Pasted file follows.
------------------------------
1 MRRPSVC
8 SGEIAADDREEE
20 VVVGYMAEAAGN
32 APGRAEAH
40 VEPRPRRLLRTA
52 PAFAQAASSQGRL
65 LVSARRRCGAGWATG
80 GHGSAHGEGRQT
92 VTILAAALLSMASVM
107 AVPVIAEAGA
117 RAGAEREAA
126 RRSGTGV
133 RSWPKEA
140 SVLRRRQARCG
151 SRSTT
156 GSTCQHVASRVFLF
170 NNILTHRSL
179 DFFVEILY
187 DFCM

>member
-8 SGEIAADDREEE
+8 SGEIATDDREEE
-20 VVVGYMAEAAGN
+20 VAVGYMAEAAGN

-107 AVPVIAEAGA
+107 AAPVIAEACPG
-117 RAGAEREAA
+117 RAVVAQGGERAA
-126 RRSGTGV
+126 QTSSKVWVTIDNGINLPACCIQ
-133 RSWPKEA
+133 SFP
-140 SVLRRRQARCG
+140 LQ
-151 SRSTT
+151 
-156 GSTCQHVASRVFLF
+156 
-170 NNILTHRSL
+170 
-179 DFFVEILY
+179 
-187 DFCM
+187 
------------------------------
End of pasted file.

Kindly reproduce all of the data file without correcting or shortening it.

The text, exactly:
1 MRRPSVC
8 SGEIAADDREEE
20 VVVGYMAEAAGN
32 APGRAEAH
40 VEPRPRRLLRTA
52 PAFAQAASSQGRL
65 LVSARRRCGAGWATG
80 GHGSAHGEGRQT
92 VTILAAALLSMASVM
107 AVPVIAEAGA
117 RAGAEREAA
126 RRSGTGV
133 RSWPKEA
140 SVLRRRQARCG
151 SRSTT
156 GSTCQHVASRVFLF
170 NNILTHRSL
179 DFFVEILY
187 DFCM

>member
-8 SGEIAADDREEE
+8 SGEIATDDREEE
-20 VVVGYMAEAAGN
+20 VAVGYMAEAAGN

-107 AVPVIAEAGA
+107 AAPVIAEACPG
-117 RAGAEREAA
+117 RAVVAQGGERAA
-126 RRSGTGV
+126 QTSSKVWVTIDNGINLPACCIQ
-133 RSWPKEA
+133 SFP
-140 SVLRRRQARCG
+140 LQ
-151 SRSTT
+151 
-156 GSTCQHVASRVFLF
+156 
-170 NNILTHRSL
+170 
-179 DFFVEILY
+179 
-187 DFCM
+187 